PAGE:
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Transition Year

Make the most of it while you can!


Written by Amy Crean and posted in opinion


This is an opinion of a young person and does not necessarily reflect the opinion of SpunOut.ie. It is one person's experience and may be different for you. If you'd like to write something for SpunOut.ie please contact editor@spunout.ie.


"You do learn a lot from TY, if you try to, that is"

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Transition Year. There’s mixed opinions on it, but quite a few view it as a ‘doss year’ - a break after exams and just a year of basically doing nothing. And I’m not going to lie, it can be; you get a couple of school projects to do, go on a few trips, but overall you’re not pushed to do much. Unless you motivate yourself.

So you can have a year of taking it easy, but after a while it quickly goes from a relaxing break to just boring if you’re not occupied. If you’re in transition year now, one piece of advice I’d give is to make the most of it. One thing I’ll miss about transition year (besides being able to mock the other years that had actual work to do) is all the free time. You have so much spare time to do whatever it is you want to do – so use it. You’ll have the opportunity to do some things you won’t get the chance to do again, be it abseiling on a school trip, or participating in the Young Scientist competition, or setting up your own mini-company.

If there’s one thing I learned in TY last year it’s that there’s a lot more going on than I’d previously realised – there’s so many things to get involved in. Whether it’s volunteering for a local charity, or signing up for Zumba, or joining different clubs, there’s more to do than you might think.

One thing I dislike in our school system is that there’s often a lack of after-school activities, especially with the cuts in education funding. Some schools also focus heavily on one particular activity, like debating, or sports, and there isn’t always something for everyone. You might be interested in drama, for example, or basketball, but your school might not have these on. Also a lot of the after-school things are competitive, so you might not be able to just do it for fun. So a lot of students don’t get much of a chance in school to explore different interests. And the thing is, school is where you’d find out about a lot of these things.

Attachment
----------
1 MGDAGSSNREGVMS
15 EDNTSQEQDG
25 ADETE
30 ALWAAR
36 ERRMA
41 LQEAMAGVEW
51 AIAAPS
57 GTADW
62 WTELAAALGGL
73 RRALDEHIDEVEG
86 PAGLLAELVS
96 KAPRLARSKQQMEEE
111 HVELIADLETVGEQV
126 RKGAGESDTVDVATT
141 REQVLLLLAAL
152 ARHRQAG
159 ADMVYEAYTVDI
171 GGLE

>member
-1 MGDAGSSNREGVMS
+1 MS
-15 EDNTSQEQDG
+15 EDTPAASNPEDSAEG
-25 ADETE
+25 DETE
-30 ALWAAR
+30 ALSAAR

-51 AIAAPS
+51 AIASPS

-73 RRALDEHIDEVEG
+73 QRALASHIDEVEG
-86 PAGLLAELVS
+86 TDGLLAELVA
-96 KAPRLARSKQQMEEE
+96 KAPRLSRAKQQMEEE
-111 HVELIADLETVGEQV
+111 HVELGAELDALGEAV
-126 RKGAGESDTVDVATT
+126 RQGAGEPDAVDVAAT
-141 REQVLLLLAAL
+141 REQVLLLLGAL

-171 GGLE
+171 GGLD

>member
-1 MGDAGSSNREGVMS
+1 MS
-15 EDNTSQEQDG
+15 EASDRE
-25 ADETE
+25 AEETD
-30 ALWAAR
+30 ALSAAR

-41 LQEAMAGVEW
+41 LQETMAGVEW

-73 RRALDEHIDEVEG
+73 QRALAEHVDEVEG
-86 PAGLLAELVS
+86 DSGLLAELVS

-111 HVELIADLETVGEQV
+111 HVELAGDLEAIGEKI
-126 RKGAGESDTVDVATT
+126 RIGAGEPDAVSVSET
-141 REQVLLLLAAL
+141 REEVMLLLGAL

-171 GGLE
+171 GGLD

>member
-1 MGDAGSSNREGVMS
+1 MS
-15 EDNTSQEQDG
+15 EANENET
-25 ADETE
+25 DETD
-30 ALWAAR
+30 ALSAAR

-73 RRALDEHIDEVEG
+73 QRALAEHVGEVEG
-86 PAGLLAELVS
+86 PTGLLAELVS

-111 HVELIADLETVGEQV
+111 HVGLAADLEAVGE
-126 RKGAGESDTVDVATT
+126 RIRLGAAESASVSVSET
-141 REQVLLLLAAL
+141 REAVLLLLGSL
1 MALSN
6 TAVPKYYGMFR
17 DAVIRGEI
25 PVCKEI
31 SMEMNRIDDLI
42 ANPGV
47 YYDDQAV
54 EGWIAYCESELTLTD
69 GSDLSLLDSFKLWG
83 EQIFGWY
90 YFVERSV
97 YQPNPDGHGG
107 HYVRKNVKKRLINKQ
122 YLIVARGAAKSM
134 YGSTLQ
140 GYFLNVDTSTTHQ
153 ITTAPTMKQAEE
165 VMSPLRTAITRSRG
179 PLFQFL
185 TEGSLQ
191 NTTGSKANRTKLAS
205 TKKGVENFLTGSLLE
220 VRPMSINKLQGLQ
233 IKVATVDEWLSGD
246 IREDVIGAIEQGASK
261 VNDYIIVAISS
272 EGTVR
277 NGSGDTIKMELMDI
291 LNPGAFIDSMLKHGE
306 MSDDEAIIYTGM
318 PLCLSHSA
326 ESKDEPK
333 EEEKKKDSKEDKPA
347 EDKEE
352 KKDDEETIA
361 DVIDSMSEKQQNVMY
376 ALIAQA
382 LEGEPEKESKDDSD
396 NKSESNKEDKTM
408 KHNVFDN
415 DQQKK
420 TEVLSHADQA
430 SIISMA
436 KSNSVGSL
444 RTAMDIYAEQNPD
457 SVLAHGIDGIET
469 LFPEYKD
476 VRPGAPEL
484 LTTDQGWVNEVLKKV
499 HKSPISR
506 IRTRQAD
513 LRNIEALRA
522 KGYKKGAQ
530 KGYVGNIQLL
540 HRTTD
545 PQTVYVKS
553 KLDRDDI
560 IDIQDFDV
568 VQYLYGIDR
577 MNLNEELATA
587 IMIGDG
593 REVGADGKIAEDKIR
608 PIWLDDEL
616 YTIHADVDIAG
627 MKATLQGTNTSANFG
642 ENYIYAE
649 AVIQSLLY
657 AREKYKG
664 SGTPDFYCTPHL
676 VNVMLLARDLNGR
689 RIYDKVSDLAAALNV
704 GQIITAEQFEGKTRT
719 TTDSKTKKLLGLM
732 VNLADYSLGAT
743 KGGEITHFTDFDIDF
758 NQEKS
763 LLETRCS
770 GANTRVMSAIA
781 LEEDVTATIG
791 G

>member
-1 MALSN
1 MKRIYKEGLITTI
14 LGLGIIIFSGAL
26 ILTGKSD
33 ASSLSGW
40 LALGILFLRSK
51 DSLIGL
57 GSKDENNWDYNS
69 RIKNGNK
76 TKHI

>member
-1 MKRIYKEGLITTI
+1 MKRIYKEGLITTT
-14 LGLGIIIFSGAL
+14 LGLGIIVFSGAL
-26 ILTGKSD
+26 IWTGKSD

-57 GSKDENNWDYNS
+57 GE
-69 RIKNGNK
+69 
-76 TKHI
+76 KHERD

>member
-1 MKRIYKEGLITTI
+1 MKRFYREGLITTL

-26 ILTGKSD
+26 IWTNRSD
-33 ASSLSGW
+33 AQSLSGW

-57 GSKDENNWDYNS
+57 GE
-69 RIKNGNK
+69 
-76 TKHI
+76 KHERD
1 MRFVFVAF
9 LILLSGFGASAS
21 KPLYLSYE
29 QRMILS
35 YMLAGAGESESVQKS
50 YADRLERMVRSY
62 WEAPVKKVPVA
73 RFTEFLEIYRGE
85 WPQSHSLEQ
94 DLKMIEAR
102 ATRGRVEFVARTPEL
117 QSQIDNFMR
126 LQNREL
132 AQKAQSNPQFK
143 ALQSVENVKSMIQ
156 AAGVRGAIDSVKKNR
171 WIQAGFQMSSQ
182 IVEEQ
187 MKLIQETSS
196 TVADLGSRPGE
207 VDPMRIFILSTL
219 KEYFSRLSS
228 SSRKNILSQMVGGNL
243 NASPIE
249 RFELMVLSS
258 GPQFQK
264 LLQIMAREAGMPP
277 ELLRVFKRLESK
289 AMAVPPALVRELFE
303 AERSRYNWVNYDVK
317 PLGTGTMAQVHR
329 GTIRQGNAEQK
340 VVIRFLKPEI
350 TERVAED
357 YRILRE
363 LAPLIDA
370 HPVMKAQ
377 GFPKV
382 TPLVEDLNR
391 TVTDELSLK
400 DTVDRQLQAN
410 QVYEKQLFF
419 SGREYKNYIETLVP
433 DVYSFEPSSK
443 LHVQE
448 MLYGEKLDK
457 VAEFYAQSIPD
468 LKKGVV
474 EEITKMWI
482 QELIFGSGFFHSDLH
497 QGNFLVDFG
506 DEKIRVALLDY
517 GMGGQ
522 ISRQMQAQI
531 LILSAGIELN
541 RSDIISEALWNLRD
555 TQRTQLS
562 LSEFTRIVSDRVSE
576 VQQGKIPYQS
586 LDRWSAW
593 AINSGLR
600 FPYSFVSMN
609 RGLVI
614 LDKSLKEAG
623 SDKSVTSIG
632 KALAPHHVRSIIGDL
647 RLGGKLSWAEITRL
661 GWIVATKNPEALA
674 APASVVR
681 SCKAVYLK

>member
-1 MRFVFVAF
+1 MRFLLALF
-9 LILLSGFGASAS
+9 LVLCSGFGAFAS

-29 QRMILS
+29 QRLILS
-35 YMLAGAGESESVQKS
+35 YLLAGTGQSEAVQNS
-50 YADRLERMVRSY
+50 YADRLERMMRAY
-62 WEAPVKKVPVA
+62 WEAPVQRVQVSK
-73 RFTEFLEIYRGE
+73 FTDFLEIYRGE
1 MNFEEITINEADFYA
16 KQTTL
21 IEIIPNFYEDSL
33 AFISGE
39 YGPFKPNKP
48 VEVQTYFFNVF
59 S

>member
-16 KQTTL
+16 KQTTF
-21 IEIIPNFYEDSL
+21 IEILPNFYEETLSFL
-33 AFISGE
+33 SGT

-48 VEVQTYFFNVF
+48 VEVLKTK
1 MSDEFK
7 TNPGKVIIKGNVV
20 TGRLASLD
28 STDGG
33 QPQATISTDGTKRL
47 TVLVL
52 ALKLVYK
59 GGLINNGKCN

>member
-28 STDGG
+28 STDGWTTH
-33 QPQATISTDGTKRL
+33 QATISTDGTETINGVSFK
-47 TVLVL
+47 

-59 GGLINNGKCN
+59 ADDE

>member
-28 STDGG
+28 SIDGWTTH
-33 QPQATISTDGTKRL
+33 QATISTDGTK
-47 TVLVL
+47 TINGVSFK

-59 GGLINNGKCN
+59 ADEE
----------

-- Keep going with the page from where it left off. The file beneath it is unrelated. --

However, in TY, I got to find out more about things outside of school and in the local community that you can participate in, and even though this year I’ve a lot less free time and sadly a lot more homework, I’m still going to keep up a variety of extra-curricular things. Because, at the end of the day there are more important things than exams (don’t tell my teachers I said that though).

Transition Year, in my opinion, can be the most valuable school year, because for once the focus isn’t on academics. It’s on teamwork, learning new skills, discovering new interests and talents and developing ones you already had. It focuses on different types of achievements than just grades and it highlights personal achievements. It’s great to do well in school and everything, but it’s also important to develop personal skills, whether it’s getting along better with other people, or learning to organise events, or finding out that playing cards in the local nursing home can actually be as much craic as a night out.

You do learn a lot from TY, if you try to, that is. Or you can just as easily waste a year doing nothing and being bored, how much you get out of TY really is up to you. So I learned to get involved. The achievements I’m most proud of that I did over the past year aren’t necessarily ones that you’ll see on a report card, or get a trophy for. But they’re even more important. So, get up and get out there! Find out what there is to do near you, and give different things a go, whether you’re in TY or not. So what will you achieve this year?

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Published January 18th, 2013
Last updated October 27th, 2015
Tags school ty education friends
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